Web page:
Few high up in the Bush administration took note. But on July l9, Secretary of Defense Dick Cheney told reporters during a press briefing that the United States was committed to militarily defending Kuwait if it was attacked. (Cheney was only reiterating a long-standing policy: The Reagan administration had assured Kuwait during the Iran-Iraq war that it would militarily defend it against attack, although the promise was made, ironically, because Kuwait, then allied with Iraq, feared an attack from Iran.)

Shortly after Cheney's comments were reported in the press, they were quickly repudiated by his spokesperson, Pete Williams, who explained that the secretary had spoken with "some degree of liberty.''

According to one senior Defense Department source: "The White House cut the secretary down to size rather quickly. They said, 'You're committing us to a war we might not want to fight.' He was told quite pointedly that, from then on, statements on Iraq would be made by the White House and State Department.''

From that date on, the Bush administration did speak with one voice -- a consistent one that assured Saddam the United States would look the other way if Iraq were to attack Kuwait.

During a press briefing on July 24, State Department spokesperson Margaret Tutwiler said: "We do not have any defense treaties with Kuwait, and there are no special defense or security commitments to Kuwait.'' The very next day, July 25, Saddam was personally told the same by the U.S. ambassador to Iraq, April Glaspie.

EARLY ON THE MORNING of July 28, CIA Director William Webster and a small contingent of aides arrived at the White House to inform President Bush that they believed that an Iraqi invasion of Kuwait was imminent. Webster told the president that the Iraqis were likely to annex only the Rumaila oil fields and the two islands. The CIA officials were armed with satellite photos showing Iraqi troops massed near the Kuwait border and brought along two CIA experts on satellite imaging, in case Bush had detailed questions, but the president showed little interest.

(A White House spokesperson refused to confirm or deny that such a briefing was held. A spokesperson for the CIA, Mark Mansfield, told this reporter he could only say that the CIA furnished the White House with "very useful and timely information.'')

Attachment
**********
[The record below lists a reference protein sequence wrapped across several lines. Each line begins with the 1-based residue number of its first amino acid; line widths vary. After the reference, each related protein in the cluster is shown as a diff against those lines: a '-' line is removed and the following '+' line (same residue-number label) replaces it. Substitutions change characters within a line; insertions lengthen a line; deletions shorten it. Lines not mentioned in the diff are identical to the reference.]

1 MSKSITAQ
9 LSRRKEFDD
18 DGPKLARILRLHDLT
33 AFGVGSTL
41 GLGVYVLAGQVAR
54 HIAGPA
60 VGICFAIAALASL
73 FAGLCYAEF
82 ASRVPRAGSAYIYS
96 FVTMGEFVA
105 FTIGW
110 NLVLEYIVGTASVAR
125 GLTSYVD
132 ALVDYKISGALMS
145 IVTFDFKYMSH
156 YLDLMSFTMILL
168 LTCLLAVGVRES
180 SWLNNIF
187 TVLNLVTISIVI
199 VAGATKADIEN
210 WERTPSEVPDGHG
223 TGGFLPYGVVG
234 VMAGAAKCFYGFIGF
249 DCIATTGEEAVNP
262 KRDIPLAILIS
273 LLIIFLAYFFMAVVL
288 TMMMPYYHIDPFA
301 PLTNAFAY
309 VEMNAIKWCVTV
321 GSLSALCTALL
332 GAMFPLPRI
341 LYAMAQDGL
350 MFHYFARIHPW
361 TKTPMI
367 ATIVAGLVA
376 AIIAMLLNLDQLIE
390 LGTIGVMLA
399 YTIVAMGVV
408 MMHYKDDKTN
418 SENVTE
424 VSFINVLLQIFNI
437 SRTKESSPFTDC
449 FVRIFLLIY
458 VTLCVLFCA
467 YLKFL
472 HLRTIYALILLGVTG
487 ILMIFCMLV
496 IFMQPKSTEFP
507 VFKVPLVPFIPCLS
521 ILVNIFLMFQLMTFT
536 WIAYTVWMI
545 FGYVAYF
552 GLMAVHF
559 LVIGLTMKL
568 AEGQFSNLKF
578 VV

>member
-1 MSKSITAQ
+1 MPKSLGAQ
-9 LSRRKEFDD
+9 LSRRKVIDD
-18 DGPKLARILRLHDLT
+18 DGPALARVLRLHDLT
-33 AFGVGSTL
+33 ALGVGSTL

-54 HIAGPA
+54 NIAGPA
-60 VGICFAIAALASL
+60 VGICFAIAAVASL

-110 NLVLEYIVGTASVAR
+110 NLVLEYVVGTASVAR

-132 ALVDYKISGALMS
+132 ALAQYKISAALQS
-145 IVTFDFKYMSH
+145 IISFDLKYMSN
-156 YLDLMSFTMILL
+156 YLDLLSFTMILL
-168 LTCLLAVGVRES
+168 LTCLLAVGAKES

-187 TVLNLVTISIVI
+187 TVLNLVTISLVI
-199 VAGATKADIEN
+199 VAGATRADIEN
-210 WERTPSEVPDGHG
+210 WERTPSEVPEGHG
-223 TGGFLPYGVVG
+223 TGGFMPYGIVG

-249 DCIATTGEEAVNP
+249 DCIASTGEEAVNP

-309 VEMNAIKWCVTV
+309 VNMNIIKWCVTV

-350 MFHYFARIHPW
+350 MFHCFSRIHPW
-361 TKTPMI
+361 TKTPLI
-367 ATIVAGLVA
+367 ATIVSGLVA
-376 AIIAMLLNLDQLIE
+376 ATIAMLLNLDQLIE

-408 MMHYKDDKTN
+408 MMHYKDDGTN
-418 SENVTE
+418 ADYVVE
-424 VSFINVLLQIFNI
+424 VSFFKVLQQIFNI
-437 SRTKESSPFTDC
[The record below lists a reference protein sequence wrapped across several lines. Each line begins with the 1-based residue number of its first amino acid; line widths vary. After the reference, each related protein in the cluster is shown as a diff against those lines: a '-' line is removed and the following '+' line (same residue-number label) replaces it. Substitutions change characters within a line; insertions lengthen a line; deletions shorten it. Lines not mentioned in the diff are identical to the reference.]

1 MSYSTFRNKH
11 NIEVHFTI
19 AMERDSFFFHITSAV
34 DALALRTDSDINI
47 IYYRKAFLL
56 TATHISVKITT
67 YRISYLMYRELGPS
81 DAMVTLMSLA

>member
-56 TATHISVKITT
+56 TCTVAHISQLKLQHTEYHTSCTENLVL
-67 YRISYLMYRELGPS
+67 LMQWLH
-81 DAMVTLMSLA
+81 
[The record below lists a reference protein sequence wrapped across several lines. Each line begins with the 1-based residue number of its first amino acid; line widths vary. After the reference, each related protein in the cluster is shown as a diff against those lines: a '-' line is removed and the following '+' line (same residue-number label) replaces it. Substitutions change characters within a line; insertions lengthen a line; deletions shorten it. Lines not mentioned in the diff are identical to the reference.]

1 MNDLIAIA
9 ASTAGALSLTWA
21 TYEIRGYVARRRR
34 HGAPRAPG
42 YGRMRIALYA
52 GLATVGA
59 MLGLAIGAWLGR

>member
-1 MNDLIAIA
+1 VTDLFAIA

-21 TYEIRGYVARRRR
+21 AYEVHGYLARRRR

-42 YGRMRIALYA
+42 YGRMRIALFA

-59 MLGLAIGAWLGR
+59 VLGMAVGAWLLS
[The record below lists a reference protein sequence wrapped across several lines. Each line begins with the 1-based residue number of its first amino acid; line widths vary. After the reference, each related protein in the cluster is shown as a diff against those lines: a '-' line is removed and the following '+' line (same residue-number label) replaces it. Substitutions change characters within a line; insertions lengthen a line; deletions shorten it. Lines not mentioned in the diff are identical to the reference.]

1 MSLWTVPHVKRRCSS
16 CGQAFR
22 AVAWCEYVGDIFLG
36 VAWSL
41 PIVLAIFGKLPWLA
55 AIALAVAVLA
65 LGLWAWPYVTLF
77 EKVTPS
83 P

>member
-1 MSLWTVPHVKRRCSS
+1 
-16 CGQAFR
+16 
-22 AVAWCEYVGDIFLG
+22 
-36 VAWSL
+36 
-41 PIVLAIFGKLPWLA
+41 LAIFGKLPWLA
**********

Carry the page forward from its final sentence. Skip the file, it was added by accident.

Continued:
Despite Webster's personal warning, spokespersons for the Bush administration continued to insist the U.S. would remain neutral.

By July 31, two days before the invasion, analysts at both the CIA and the Defense Intelligence Agency reportedly had reached a consensus that some type of Iraqi military action against Kuwait was imminent, although there were disagreements as to whether Saddam was simply targeting the Rumaila oil fields and the two islands or the entire country.

But that day Assistant Secretary of State John Kelly, in a prepared statement to a House foreign affairs subcommittee, said, "Historically, the U.S. has taken no position on the border disputes in the area, not on matters pertaining to internal OPEC deliberations.''

The subcommittee chairman, Lee Hamilton (D-Ind.), pressed Kelly, saying: "I read a statement ... in the press [in which] Secretary Cheney said the United States' commitment was to come to ... Kuwait's defense if attacked. Perhaps you could clarify for me just what our commitment is.''

Asserting that he had never even heard of Cheney's statement, Kelly said: "We have no defense treaty relationship with any gulf country. That is clear.... We have not historically taken a position on border disputes.''

Hamilton pressed Kelly further: "If Iraq ... charged across the border into Kuwait -- what would be our position with regard to the use of U.S. forces?.... It is correct to say, however, that we do not have a treaty commitment which would obligate us to engage U.S. forces there?''

"That is correct.'' Kelly responded.

Two days later, Iraqi troops crossed the border into Kuwait.

SADDAM'S UNDERSTANDING that the Bush administration had given him a green light to invade could not have been any more emphatically reinforced than it was one week before the invasion, at his July 25 meeting with Ambassador Glaspie. The Iraqi government gave a transcript of that meeting to ABC News in September. The Bush administration has not disputed the accuracy of the transcript.